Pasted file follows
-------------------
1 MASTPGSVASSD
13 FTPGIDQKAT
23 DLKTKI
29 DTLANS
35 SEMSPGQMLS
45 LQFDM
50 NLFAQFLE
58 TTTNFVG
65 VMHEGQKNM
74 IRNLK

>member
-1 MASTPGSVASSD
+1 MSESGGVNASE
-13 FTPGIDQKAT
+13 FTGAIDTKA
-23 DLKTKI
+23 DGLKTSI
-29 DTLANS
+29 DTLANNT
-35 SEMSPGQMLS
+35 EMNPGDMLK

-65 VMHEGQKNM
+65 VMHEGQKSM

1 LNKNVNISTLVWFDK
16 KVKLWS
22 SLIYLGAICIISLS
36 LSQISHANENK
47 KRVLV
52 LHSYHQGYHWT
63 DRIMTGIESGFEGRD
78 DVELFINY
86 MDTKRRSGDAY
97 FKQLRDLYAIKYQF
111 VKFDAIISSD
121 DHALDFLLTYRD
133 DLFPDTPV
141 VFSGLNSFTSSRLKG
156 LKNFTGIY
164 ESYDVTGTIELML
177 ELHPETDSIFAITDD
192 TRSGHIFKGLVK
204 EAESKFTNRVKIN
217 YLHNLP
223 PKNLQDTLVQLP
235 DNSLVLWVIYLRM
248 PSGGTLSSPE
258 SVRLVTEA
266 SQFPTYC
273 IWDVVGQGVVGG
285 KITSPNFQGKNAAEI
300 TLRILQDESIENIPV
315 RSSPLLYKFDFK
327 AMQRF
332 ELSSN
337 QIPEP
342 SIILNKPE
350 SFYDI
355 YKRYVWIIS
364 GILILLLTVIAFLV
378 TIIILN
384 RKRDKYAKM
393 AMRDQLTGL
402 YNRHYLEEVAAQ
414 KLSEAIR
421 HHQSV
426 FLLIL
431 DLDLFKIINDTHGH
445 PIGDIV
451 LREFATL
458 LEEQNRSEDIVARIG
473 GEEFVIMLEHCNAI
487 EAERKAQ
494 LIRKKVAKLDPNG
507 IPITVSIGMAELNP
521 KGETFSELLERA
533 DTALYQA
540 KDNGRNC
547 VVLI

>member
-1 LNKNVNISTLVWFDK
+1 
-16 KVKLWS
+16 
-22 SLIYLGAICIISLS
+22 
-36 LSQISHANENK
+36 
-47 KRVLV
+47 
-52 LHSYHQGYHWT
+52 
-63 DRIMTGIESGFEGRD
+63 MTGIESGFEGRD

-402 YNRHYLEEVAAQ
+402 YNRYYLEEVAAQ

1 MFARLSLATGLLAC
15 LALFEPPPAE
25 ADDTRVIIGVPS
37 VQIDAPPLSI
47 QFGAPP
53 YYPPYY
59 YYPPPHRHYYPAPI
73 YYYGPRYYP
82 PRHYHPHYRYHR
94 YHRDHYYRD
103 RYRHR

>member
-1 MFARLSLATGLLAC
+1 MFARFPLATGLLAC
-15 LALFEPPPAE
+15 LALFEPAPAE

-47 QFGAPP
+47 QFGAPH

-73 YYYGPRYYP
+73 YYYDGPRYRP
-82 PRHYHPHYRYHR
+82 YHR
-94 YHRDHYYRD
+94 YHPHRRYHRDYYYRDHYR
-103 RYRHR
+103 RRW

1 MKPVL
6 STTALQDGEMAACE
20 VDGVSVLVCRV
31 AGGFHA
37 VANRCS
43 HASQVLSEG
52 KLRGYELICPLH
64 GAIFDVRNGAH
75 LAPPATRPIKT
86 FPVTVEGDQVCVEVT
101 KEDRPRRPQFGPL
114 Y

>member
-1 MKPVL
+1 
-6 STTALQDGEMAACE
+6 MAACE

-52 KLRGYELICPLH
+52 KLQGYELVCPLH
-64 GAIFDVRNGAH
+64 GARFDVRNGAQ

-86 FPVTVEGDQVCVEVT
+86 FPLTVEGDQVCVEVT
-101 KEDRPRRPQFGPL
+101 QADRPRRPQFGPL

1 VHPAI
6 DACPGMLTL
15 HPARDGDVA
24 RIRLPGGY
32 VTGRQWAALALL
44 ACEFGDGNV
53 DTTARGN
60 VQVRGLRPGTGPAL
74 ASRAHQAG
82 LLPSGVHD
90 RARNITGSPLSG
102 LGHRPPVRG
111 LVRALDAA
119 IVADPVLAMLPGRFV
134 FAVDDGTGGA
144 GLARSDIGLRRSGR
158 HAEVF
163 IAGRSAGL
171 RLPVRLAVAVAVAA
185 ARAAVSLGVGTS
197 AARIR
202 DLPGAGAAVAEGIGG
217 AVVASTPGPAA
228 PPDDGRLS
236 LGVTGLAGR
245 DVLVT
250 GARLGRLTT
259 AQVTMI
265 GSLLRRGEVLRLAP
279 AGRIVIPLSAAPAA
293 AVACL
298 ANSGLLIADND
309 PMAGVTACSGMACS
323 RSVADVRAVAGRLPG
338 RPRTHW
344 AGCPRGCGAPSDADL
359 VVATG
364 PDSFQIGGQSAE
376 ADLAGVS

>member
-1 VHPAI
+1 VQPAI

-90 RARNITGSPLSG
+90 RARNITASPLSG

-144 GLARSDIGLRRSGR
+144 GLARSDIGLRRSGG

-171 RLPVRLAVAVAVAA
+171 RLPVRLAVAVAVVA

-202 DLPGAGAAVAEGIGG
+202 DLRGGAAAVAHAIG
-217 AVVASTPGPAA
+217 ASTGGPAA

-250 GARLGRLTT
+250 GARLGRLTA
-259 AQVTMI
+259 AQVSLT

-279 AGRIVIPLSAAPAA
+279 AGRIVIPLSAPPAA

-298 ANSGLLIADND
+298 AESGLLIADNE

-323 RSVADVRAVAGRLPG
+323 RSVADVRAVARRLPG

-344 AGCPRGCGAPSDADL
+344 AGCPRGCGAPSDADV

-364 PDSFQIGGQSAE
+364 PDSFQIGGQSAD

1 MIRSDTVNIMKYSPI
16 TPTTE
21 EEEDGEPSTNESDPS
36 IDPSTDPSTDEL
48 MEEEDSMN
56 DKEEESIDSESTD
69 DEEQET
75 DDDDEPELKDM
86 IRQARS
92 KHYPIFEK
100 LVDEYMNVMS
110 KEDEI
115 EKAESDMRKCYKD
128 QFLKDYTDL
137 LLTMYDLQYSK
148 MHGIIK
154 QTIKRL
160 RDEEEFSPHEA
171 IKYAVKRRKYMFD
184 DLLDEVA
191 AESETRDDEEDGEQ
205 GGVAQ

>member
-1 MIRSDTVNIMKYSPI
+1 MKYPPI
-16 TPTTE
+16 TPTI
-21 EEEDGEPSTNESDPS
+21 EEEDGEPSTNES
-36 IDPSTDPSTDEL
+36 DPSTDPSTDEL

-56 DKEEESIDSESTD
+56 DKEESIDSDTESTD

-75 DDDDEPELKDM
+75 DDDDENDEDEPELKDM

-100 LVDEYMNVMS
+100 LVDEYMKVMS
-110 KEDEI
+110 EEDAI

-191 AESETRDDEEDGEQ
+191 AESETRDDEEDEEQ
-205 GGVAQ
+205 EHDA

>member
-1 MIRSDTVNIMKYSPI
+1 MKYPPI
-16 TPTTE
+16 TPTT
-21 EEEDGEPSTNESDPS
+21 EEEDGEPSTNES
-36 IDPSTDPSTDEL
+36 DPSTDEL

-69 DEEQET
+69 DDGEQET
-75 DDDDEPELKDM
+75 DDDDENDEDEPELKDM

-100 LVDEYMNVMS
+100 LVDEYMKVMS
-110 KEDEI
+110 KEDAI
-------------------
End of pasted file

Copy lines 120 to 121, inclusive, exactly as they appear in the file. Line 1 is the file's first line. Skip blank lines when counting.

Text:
-103 RYRHR
+103 RRW